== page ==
This was in the comment box over at this Triablogue post:
G said, "All individuals would still be included. We need to suppress the next steps of logic so that you can say "all men", without reaching the more desired Calvinistic ending of "some men"."
Actually, it wouldn't. "All men without exception" would necessarily entail "all men without distinction" but not the other way around.
The word, "world," as it is often used in the Gospel and Epistles of John, has reference to quality, not quantity.
Sometimes it has reference to the evil nature of human society. John 3:16 does not mean that God had so much love that He loved every single last human being, but rather, it means that God had so much love that He loved humans (but not necessarily every single human) in spite of their sinfulness. The quantity of that group can only be determined by the context.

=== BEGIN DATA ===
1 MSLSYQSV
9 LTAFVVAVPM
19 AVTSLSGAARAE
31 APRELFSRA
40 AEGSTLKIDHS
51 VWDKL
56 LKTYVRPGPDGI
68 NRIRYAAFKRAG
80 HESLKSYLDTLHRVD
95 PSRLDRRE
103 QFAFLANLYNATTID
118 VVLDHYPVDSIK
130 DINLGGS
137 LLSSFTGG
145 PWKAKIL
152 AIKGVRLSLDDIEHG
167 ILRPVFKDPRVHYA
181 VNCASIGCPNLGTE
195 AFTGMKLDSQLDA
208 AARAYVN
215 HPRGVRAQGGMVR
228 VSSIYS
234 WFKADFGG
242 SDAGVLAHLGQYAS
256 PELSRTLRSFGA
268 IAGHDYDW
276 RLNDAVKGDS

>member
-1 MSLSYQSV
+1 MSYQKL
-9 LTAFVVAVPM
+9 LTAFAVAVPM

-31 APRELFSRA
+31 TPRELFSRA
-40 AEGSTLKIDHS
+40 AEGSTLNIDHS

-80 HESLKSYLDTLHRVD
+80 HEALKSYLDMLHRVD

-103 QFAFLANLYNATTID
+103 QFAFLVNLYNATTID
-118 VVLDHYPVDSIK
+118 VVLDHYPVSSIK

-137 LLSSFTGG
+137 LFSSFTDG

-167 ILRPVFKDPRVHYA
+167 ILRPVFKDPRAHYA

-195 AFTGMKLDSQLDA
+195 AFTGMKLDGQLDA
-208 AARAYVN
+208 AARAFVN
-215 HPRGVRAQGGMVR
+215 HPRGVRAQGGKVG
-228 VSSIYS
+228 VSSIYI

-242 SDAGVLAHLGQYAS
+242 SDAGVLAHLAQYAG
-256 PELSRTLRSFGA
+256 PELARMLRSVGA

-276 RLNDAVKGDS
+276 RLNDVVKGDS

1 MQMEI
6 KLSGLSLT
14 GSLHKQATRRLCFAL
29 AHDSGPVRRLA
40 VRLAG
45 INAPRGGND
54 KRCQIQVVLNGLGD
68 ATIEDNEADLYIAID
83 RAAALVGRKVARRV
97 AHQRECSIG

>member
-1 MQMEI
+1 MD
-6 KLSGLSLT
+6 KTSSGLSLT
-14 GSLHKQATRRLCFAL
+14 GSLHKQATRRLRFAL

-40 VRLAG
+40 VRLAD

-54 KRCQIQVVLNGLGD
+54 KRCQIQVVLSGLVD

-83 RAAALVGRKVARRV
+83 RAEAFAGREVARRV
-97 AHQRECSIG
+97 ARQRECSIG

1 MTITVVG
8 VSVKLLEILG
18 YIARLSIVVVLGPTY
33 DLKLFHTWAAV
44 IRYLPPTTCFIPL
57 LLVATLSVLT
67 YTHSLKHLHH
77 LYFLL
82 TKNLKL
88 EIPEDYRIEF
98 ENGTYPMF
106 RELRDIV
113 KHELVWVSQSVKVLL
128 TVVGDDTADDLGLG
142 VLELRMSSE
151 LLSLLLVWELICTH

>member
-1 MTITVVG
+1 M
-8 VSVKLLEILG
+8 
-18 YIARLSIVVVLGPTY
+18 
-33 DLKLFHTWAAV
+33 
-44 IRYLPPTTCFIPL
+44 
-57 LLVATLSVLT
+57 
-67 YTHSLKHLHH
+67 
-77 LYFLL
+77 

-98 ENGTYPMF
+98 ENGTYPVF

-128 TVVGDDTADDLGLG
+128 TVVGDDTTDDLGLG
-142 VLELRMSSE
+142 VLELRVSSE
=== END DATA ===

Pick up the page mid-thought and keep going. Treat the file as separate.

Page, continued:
Sometimes (as in 1 John 2:2), it has reference to all people groups (a universal of qualities), i.e. both Jews and Gentiles, and is used to oppose the 1st century Jewish idea that God would only bless the Jews, Gentiles were sub-humans, and other assorted racist ideas.
Thus, God chooses men out of *every* (universal) tribe, tongue, people, and nation, but *not* *everyone in* every tribe, tongue, people, and nation.
It is all men without distinction (i.e. *some* from *every* people group), not all men without exception (i.e. *everyone in* every people group).